‘Watchmen’ writer Cord Jefferson on how ‘nostalgia is different for people of color in America’ [EXCLUSIVE VIDEO INTERVIEW]

Cord Jefferson is one of the two writers who penned “This Extraordinary Being,” the episode of HBO’s “Watchmen” that involves Angela (Regina King) taking a substance called “Nostalgia” to enter her grandfather’s haunting memories, and Jefferson is now nominated for his first Emmy for the episode alongside co-writer Damon Lindelof. The nomination wasn’t too much of a surprise to Emmy experts, considering the universal praise for “This Extraordinary Being” when it aired in November of last year. “I was over the moon with the fact that people enjoyed it so much,” says Jefferson in an exclusive new interview for Gold Derby. “There’s a lot of huge swings in the episode that I wasn’t sure how people were going to take to them.” Watch the video interview above.

While some of the sci-fi/mystery elements of “Watchmen” might have been puzzling to viewers in the first five episodes, Jefferson credits, “This Extraordinary Being,” as the “missing puzzle piece” where everything starts to click into place. “That conceit of sending Angela back into the past I think was helpful not only for her character but also helpful for the audience,” explains the writer. In the process, viewers not only got to explore the mystery of Hooded Justice, the alter ego of Will Reeves (Jovan Adepo), but an examination of how challenging it was to be Black in America less than a century ago. “We wanted to explore how nostalgia is different for people of color in America,” states Jefferson. “I think for a lot of people, people who look like me and women and queer people, things were markedly worse and it was a much worse place to be. We don’t get to share that nostalgia.”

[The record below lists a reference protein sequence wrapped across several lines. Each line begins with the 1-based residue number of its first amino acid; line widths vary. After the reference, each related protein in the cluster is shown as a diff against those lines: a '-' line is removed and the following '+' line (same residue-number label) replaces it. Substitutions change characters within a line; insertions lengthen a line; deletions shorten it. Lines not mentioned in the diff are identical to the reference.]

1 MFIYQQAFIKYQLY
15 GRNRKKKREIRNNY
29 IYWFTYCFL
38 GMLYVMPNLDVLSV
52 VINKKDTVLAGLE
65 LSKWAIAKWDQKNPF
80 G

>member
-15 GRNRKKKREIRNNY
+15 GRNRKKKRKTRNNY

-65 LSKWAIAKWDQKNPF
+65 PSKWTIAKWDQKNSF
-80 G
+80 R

Jefferson felt connected to Will Reeves and his struggle to authentically be himself, as a Black, queer police officer in 1930s New York, an environment that was openly hostile towards him. “Will’s need to wear multiple figurative and literal masks, that he’s a man who’s hiding so much of himself from the people in his life because he believes that strength comes from stoicism and never appearing vulnerable, that vulnerability is weakness, I think that is something that I have felt in my life and that a lot of Black men and women, for that matter, feel in their lives,” admits Jefferson. This episode and the series as a whole tackles the hidden truth of generation trauma, which the writer is hoping can inspire viewers to look at their own past. “If the show causes someone to think about their own origin story and to think about their history and to think about their family’s history in this country and the world’s history is influencing the things they’re doing nowadays, that would make happy if that’s what it caused some people to do.”

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